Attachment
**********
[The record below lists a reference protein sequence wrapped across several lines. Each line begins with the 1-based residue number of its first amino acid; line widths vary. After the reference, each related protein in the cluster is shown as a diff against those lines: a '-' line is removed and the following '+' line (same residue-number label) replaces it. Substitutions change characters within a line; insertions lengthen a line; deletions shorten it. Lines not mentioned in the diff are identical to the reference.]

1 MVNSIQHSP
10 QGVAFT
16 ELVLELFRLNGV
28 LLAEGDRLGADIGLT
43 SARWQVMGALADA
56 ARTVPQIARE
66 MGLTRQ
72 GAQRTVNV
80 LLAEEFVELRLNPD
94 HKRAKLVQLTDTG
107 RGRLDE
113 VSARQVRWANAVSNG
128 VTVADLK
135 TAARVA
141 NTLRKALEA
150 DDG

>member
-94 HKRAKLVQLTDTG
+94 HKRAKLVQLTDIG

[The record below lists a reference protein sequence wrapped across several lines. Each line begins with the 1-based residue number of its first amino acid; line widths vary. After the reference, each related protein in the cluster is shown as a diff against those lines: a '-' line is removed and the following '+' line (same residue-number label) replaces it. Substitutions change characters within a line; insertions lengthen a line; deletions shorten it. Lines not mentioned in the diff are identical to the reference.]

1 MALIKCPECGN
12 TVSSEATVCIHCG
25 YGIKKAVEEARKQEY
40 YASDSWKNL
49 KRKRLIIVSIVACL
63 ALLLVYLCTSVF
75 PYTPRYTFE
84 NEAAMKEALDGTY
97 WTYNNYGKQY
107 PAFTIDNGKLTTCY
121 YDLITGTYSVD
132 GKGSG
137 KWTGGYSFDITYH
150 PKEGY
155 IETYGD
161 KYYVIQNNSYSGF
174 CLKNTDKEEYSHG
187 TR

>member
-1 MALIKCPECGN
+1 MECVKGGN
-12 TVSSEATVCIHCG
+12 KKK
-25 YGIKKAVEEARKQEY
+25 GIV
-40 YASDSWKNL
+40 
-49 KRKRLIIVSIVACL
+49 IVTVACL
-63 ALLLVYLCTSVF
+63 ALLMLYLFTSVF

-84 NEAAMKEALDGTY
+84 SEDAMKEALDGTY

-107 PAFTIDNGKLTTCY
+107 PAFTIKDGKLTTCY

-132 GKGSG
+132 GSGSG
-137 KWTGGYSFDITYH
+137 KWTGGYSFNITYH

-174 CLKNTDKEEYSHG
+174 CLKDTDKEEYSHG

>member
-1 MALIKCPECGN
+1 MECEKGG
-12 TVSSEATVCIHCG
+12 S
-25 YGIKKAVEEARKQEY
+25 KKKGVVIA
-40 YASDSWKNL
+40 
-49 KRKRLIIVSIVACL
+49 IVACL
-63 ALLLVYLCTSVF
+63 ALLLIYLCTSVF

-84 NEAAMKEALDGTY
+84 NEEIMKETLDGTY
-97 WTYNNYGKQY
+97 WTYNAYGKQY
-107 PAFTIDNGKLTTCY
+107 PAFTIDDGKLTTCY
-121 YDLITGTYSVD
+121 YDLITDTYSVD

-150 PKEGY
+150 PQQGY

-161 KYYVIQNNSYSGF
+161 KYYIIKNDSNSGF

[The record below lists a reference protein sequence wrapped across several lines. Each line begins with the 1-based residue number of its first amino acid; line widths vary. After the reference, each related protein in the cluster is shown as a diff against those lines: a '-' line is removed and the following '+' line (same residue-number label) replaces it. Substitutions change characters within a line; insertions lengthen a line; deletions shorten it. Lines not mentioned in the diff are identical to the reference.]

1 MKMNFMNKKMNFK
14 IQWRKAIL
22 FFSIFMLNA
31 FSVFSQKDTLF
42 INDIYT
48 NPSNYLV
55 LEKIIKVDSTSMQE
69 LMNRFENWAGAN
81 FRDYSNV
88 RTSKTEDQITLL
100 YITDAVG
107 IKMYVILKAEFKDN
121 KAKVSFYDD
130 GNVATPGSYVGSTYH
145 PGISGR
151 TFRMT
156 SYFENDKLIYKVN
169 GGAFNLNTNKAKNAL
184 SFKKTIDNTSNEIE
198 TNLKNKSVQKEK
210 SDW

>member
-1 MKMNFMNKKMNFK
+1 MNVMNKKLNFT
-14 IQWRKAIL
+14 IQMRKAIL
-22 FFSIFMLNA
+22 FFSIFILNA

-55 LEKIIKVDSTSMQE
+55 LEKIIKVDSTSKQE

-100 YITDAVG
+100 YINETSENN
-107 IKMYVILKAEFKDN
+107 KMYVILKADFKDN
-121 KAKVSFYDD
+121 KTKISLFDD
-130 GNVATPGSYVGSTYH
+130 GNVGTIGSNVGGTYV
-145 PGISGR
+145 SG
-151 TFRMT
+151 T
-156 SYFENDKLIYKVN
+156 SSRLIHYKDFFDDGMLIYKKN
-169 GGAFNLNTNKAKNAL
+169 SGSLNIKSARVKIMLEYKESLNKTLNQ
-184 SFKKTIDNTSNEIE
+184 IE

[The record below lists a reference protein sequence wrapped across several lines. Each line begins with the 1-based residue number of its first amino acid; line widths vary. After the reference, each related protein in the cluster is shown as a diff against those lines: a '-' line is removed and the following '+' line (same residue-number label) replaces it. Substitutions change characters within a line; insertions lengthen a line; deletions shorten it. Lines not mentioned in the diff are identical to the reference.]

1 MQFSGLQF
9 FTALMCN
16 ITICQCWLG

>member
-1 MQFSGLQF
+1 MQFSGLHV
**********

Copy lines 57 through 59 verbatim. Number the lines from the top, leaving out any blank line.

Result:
-132 GKGSG
+132 GSGSG
-137 KWTGGYSFDITYH